The current issue of New Humanist carries a very interesting interview with the philosopher John Gray. I am familiar with Gray’s work through his book reviews for The New Statesman and The Guardian. This time, though, the guns, or should I say, the mike was turned on him and the ensuing conversation was quite interesting. Especially when read and discussed on a Sunday morning with a cup of coffee in hand.
The interview was a tie-in for John’s latest book, The Silence of Animals, in which he explores man’s alleged slow self-annihilation. To Gray civilisation is a pretence which, when challenged by reality, falls away.
I confess to having felt somewhat uncomfortable at the beginning of the article. I’m a pragmatist with a 99.9% realistic view of the world. But that 0.01% left over counts for a lot. It counts for a romanticism and idealism that have kept me believing in my fellow humans for many years, atrocities notwithstanding. Gray’s initial comments were coloured by a pessimism which I’ve noticed is typical of certain Western authors. His notion that human beings will never be able to “progress beyond their primordial, animalistic, selfish instincts” is not an opinion I share. And yet, he does have a point in what he says. It’s just that the point is muddled up by so much negativity.
I agree with John that many of us, human beings, have for many years striven for a utopia-like state. This can be a collective, external experience brought about through a socioeconomic political system like communism or an internal one supported by performance-enhancing and recreational drugs. However, as Gray avers, there has been no utopian society and probably there never will be. Marx’s belief in the dictatorship of the proletariat as the solution to society’s woes and the neo-conservative vision of the free market as the answer to our straitened economic times are mere illusions.
This is a hard-to-swallow message because it goes against our idealism and idealism is a human trait. We need it to make sense of the world, especially in the face of adversity. John Gray’s response to this dilemma touches upon both meaning and why we, humans, need a reason to live. In his own words “One of the chief reasons human beings need meaning – which is different from knowledge – in a way that other animals don’t seem to is that humans are conscious of their own mortality. We have a sense of time that other animals don’t have. If we have an idea of our mortality, then we see our lives in a different way because we think we see them as a whole, and we want them to be a single coherent story.”
To me this is the reason why children don’t have a clear concept of time and space. Mention to a little one that in a week you’ll take him or her to the zoo and they will ask you again ten minutes later. The “are we there yet?” question that children ask on road trips constantly will be familiar to most parents and John’s theory is the basis for it, in my opinion. Same with teenagers, for instance, who lack that sense of mortality Gray mentions in the passage above. Adolescents’ reckless and erratic behaviour can be traced back to this absence of a single and coherent story, more specifically, one that has not got the word “future” in it.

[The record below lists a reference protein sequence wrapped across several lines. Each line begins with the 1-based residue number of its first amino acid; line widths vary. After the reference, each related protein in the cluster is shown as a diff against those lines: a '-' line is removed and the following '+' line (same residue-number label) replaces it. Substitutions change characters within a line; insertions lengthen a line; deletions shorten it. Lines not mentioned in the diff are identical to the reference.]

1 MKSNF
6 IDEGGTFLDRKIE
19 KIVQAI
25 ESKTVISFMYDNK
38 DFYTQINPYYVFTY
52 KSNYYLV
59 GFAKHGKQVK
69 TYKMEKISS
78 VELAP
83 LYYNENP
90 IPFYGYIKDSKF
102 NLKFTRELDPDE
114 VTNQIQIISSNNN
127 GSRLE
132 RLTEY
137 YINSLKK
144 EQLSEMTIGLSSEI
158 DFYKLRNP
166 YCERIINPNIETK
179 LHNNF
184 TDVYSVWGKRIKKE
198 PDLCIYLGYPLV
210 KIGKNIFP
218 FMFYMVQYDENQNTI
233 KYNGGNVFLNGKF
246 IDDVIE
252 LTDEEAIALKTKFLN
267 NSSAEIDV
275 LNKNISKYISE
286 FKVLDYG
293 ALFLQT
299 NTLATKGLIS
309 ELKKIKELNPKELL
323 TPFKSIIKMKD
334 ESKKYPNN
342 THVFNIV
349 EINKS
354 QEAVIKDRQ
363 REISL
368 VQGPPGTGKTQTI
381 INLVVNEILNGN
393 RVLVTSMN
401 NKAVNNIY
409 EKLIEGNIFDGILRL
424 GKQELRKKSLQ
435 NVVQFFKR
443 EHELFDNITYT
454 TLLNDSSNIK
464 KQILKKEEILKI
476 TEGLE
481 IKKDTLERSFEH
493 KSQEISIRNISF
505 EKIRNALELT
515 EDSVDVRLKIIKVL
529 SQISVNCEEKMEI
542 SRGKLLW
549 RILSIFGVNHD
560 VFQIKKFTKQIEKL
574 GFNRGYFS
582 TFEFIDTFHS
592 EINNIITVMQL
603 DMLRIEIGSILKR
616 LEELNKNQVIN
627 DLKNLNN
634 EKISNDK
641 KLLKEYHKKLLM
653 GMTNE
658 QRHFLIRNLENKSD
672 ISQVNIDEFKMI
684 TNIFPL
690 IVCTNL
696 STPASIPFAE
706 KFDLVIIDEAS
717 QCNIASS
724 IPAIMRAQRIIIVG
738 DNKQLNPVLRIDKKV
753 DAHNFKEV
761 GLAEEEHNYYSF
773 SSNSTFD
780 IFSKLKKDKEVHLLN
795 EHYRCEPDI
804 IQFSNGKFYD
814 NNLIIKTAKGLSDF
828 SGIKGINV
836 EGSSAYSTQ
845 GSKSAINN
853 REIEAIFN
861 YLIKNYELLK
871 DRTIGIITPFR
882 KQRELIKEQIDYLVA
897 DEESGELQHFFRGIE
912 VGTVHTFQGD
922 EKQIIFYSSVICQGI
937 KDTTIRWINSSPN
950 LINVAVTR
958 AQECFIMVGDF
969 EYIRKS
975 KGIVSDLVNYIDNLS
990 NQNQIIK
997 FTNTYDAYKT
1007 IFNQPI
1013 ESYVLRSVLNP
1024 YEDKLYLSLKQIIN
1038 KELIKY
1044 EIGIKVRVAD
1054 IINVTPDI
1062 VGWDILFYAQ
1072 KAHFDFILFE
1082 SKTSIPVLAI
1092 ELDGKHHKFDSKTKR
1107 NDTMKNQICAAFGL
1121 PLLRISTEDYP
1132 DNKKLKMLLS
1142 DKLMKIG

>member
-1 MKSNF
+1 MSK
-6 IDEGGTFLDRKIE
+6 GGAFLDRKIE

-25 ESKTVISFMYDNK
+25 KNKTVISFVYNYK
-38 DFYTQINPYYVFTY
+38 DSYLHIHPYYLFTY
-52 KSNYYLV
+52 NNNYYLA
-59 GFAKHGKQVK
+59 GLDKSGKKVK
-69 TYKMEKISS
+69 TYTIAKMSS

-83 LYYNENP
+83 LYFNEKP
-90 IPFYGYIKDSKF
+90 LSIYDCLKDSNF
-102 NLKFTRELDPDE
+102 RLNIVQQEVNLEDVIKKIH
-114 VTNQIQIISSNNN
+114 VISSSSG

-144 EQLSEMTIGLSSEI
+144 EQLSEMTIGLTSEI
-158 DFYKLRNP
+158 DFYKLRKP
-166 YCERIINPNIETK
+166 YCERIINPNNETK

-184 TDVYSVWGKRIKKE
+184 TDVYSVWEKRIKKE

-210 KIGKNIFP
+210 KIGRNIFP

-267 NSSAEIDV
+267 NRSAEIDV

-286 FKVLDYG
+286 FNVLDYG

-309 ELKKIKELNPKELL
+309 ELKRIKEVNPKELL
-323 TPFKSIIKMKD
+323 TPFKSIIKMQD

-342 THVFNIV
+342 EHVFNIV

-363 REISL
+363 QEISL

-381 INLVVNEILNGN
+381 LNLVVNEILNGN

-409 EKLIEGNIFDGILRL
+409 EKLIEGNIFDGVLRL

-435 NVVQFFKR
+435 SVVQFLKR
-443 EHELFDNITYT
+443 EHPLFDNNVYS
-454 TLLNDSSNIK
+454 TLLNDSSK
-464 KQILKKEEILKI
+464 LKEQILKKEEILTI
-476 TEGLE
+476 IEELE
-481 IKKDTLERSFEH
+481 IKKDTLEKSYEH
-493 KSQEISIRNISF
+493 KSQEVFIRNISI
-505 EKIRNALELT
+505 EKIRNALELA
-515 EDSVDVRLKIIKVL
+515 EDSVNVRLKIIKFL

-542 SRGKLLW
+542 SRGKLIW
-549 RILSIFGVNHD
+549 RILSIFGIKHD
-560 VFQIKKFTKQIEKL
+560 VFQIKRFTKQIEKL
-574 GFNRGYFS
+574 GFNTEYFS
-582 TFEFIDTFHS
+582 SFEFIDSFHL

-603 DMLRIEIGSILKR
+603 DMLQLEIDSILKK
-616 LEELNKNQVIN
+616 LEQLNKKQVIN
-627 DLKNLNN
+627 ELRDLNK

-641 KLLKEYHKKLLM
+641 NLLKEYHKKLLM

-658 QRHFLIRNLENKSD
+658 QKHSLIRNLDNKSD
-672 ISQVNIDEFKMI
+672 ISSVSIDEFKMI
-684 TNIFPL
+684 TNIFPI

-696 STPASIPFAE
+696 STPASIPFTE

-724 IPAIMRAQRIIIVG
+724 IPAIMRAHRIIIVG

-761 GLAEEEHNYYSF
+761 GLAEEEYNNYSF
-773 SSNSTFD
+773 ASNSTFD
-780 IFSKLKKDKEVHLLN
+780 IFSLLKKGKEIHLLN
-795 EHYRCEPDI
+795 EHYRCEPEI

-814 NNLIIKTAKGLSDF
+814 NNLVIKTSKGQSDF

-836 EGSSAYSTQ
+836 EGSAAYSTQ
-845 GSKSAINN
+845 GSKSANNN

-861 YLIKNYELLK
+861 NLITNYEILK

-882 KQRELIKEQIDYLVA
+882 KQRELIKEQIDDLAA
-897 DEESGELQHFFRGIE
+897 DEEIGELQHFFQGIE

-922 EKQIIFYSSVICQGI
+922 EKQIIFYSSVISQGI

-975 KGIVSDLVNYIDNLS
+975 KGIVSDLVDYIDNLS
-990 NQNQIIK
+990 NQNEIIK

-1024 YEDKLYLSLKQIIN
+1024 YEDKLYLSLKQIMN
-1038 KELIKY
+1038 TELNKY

This situation, however, changes in one’s 20s. Well, in most of us, anyway. We couple up, we settle down, we get a job, we start planning for the future. Suddenly there’s a “meaning”. There’s also an awareness of death. For the first time, our personal history is not a random collection of moments and experiences but a narrative with a beginning, middle and end. We might even experiment with the order, and yet there’s still a clear structure.
What this whole unconscious/conscious affair offers us, human beings, is a vast and rich field of possibilities. Unlike animals which have no self-realisation of their trajectory towards death, we use those interim years on Earth to tell our stories. By this I don’t mean the sitting-around-a-campfire-and-I’ll-tell-you-a-tale type of scenario, welcomed as it is. I mean it in the way we interact with each other and leave our mark (more often than not consciously) on places and people. Hence language and our ability to communicate with one another not just at a primal level, but also at a sophisticated one. Whilst animals’ communication acts on elements such as self-preservation, basic needs and danger, humans can include the intellectual aspect.
The upshot is a world that can combine at any one time both the creation of nation states and marvellous architecture. Although John Gray’s interview looked gloomy at the outset, by the end of it I was smiling.
Next Post “Killer Opening Songs”, to be published on Wednesday 13th March at 11:59pm (GMT)